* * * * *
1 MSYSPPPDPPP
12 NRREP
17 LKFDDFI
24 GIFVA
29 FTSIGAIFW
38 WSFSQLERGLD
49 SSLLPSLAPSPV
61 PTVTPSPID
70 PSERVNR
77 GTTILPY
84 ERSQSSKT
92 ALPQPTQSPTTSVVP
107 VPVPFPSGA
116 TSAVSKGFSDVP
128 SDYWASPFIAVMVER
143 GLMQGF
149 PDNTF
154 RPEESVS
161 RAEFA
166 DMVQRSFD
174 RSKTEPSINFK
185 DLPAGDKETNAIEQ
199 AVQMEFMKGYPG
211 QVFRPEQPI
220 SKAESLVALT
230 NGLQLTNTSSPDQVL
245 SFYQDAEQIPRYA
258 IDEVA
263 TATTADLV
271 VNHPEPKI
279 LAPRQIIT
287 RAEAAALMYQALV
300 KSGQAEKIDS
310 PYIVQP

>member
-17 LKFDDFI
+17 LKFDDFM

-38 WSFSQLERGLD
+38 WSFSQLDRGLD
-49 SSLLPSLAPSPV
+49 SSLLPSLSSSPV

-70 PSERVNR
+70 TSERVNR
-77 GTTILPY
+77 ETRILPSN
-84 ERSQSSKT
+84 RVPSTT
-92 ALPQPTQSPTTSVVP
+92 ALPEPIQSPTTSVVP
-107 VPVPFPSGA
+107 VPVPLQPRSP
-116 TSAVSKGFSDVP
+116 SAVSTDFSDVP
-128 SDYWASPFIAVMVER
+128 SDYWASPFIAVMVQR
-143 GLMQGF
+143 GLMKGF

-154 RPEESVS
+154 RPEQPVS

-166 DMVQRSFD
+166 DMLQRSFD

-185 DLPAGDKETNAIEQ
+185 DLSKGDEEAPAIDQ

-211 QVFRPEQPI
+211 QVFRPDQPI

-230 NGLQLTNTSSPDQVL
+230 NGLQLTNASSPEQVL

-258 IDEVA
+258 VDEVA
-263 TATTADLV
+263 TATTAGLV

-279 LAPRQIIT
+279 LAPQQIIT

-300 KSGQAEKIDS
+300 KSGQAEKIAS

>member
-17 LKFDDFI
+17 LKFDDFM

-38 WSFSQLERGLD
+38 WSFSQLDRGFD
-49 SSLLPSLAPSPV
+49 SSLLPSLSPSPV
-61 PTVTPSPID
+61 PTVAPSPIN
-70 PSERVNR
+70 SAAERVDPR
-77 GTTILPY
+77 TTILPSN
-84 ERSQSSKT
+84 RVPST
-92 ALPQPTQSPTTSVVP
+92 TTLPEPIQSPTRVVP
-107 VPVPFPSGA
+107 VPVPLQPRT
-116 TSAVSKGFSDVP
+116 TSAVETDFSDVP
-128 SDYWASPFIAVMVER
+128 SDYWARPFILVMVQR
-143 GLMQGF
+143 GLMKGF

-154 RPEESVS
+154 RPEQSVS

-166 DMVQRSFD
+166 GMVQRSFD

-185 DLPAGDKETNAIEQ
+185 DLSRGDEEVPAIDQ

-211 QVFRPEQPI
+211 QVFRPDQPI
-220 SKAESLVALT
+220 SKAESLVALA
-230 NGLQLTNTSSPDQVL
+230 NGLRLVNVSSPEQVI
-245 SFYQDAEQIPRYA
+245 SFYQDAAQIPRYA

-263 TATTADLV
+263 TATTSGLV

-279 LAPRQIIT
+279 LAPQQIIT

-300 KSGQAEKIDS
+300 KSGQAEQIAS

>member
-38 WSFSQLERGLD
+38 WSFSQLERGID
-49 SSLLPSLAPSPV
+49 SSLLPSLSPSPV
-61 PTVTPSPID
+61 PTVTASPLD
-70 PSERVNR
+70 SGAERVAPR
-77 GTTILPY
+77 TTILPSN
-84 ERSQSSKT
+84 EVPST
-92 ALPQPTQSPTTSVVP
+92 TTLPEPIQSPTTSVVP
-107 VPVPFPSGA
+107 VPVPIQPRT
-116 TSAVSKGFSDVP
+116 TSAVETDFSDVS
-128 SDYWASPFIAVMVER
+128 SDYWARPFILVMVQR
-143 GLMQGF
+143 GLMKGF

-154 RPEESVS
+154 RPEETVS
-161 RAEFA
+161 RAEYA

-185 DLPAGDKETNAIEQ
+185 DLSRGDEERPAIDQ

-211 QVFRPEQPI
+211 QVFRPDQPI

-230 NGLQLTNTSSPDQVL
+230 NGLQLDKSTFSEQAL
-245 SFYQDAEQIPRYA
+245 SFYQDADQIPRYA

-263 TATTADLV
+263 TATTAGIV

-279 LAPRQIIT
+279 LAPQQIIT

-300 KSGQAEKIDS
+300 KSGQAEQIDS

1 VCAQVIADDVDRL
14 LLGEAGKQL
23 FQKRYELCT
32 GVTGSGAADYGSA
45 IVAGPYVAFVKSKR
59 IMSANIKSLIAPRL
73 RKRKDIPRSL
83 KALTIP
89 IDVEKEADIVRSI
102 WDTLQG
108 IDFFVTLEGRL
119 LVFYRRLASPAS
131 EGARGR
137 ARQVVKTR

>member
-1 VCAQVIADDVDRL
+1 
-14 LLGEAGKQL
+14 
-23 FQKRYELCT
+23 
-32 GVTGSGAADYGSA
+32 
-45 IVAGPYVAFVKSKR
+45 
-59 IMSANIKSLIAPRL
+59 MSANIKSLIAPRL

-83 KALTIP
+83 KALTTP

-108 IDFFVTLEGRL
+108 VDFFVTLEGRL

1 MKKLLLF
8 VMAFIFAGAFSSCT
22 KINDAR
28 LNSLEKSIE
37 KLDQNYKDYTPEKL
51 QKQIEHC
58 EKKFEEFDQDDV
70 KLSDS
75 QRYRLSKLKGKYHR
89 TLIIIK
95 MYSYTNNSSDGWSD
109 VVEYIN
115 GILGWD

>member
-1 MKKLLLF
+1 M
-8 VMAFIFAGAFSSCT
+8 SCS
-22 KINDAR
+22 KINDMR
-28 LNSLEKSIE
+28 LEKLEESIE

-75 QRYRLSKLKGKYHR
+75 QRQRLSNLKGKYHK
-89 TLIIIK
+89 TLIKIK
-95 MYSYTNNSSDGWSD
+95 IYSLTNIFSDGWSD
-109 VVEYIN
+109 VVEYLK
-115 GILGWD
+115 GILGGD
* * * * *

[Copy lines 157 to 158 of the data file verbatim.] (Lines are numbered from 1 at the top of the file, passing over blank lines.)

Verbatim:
+263 TATTAGIV

-279 LAPRQIIT